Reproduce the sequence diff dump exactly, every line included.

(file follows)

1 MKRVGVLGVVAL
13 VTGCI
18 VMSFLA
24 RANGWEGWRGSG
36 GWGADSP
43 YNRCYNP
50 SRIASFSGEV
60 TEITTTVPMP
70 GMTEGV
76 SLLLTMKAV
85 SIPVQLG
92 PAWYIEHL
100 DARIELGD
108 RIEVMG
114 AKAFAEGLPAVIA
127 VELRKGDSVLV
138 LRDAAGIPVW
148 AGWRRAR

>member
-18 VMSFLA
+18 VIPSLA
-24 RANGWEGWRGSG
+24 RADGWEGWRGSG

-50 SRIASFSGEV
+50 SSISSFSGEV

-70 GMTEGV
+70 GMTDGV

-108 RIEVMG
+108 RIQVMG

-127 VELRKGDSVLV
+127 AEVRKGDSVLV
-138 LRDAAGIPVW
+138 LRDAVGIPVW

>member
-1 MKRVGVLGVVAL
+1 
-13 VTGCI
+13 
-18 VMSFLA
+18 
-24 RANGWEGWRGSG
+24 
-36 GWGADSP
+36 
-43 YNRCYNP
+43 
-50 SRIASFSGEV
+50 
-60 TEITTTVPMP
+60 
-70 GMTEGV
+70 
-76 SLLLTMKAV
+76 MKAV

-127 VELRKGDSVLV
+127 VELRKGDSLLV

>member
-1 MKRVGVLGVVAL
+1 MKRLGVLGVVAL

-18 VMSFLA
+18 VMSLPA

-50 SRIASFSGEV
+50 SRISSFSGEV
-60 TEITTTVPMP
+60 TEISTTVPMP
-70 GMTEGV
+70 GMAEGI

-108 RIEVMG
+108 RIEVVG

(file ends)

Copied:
1 MKRVGVLGVVAL
13 VTGCI
18 VMSFLA
24 RANGWEGWRGSG
36 GWGADSP
43 YNRCYNP
50 SRIASFSGEV
60 TEITTTVPMP
70 GMTEGV
76 SLLLTMKAV
85 SIPVQLG
92 PAWYIEHL
100 DARIELGD
108 RIEVMG
114 AKAFAEGLPAVIA
127 VELRKGDSVLV
138 LRDAAGIPVW
148 AGWRRAR

>member
-18 VMSFLA
+18 VIPSLA
-24 RANGWEGWRGSG
+24 RADGWEGWRGSG

-50 SRIASFSGEV
+50 SSISSFSGEV

-70 GMTEGV
+70 GMTDGV

-108 RIEVMG
+108 RIQVMG

-127 VELRKGDSVLV
+127 AEVRKGDSVLV
-138 LRDAAGIPVW
+138 LRDAVGIPVW

>member
-1 MKRVGVLGVVAL
+1 
-13 VTGCI
+13 
-18 VMSFLA
+18 
-24 RANGWEGWRGSG
+24 
-36 GWGADSP
+36 
-43 YNRCYNP
+43 
-50 SRIASFSGEV
+50 
-60 TEITTTVPMP
+60 
-70 GMTEGV
+70 
-76 SLLLTMKAV
+76 MKAV

-127 VELRKGDSVLV
+127 VELRKGDSLLV

>member
-1 MKRVGVLGVVAL
+1 MKRLGVLGVVAL

-18 VMSFLA
+18 VMSLPA

-50 SRIASFSGEV
+50 SRISSFSGEV
-60 TEITTTVPMP
+60 TEISTTVPMP
-70 GMTEGV
+70 GMAEGI

-108 RIEVMG
+108 RIEVVG